- Meet Your Early Installment Weirdness: Troy McClure shows the first of the Tracey Ullman era Simpsons shorts and, after it's over, looks confused before quickly saying that the Simpsons haven't changed a bit since then.
- Milestone Celebration: Parodied In-Universe with the arbitrary 138.
- Naked People Are Funny: The end credits showing different scenes of various male characters being naked.
- No Celebrities Were Harmed: Matt Groening was drawn to look like John Ford.
- Overly Narrow Superlative: The Simpsons are described as "America's favorite non-prehistoric cartoon family."
- Self-Deprecation: The whole episode runs on this.
Troy: If that's what they cut out, what they leave in must be pure gold!
- Matt Groening is portrayed as an old, bald, gun-toting maniac who shoots at the camera crew who tries to interview him.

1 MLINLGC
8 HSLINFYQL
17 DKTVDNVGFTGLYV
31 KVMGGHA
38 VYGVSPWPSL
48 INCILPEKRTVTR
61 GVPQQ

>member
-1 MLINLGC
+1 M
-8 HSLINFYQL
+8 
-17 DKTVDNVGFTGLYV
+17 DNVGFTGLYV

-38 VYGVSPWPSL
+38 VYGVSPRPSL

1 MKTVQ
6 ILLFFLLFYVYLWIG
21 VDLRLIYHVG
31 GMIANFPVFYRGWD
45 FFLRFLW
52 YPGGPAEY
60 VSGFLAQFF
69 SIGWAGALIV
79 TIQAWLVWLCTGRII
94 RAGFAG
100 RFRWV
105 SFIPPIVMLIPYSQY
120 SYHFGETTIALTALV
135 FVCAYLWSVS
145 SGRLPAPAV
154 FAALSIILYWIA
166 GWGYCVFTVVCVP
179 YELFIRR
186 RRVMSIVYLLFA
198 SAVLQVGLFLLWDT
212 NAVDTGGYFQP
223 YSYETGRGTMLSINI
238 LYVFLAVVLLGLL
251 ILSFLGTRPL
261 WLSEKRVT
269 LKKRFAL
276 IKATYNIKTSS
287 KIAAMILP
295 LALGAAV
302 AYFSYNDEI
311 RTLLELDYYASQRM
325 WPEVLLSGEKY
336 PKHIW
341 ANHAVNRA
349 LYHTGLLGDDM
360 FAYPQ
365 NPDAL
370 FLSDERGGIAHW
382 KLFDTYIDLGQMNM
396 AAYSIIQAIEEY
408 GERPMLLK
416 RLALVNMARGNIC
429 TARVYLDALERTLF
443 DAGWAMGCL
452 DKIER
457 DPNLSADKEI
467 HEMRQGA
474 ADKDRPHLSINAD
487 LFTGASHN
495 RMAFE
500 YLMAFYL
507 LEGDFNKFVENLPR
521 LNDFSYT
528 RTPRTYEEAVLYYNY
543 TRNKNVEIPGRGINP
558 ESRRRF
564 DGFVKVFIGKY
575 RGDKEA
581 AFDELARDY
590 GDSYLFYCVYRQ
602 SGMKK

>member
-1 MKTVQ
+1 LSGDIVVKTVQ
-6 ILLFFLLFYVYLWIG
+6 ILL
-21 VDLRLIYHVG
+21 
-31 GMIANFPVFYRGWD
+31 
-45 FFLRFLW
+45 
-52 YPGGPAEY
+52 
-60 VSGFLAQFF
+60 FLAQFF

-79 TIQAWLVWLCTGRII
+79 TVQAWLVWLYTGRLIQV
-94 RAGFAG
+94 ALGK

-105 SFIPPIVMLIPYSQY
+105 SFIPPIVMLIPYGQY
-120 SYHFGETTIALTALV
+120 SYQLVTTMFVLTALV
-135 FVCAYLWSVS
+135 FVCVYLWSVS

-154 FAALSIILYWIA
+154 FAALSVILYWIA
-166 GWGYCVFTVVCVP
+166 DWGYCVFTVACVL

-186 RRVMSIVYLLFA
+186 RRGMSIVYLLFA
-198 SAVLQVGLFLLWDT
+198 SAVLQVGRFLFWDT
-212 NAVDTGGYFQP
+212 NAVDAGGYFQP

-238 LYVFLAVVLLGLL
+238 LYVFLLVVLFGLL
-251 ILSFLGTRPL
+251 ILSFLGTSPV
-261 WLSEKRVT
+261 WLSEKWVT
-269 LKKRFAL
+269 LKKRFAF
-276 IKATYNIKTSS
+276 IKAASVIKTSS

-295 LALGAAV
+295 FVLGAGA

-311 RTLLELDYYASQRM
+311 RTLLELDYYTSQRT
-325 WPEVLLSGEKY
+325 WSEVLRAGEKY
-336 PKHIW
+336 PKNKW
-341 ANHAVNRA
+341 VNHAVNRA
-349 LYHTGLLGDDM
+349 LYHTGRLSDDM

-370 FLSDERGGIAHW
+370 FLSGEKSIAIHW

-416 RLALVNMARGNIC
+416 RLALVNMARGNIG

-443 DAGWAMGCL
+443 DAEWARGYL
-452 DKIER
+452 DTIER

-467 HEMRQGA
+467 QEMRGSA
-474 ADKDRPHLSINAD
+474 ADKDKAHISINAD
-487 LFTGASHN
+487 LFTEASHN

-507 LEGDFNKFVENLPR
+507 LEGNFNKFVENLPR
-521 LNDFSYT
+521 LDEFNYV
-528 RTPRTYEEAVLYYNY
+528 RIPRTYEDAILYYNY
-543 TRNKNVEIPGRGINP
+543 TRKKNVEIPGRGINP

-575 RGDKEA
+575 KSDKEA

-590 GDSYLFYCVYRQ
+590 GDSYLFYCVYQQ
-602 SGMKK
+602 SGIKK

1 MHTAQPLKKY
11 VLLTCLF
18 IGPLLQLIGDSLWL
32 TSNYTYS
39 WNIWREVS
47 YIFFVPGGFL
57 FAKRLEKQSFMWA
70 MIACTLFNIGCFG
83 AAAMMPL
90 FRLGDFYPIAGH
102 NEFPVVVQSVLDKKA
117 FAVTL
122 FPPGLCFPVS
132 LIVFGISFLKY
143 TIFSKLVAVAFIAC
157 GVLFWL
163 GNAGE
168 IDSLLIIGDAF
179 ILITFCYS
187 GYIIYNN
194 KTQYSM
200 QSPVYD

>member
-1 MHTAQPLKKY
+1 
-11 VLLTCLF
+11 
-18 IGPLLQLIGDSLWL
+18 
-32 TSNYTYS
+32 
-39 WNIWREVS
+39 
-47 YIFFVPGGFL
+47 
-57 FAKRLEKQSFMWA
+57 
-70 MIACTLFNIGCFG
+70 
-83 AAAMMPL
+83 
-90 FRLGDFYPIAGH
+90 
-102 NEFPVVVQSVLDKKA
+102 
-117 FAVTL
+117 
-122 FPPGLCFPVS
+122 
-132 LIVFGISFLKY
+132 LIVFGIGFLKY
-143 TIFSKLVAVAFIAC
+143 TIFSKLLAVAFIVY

- Troy's reaction to the earliest episode is stunned silence.
- The drawings of Krusty and Abe Simpson are a jab at the animation quality of the early shorts.
- At the end of the deleted scenes, Troy's shown having fallen asleep, and has to be prodded with a stick to wake up.
- After recalling Mr. Burns was shot by "the baby", he goes apathetically silent for a while. He then coughs to cover it.
- A subtle one is Troy reading letters from fans, which all seem to be written by renowned doctors and professors. According to the DVD commentary, the joke is that no one with such a successful career would actually take time to watch, let alone be interested, in the show.
- Sold His Soul for a Donut: There's a clip cut from "Treehouse of Horror IV" where Bart says he'd sell his soul for a Formula 1 racecar. The Devil immediately appears and says he can arrange that, but Bart changes his mind.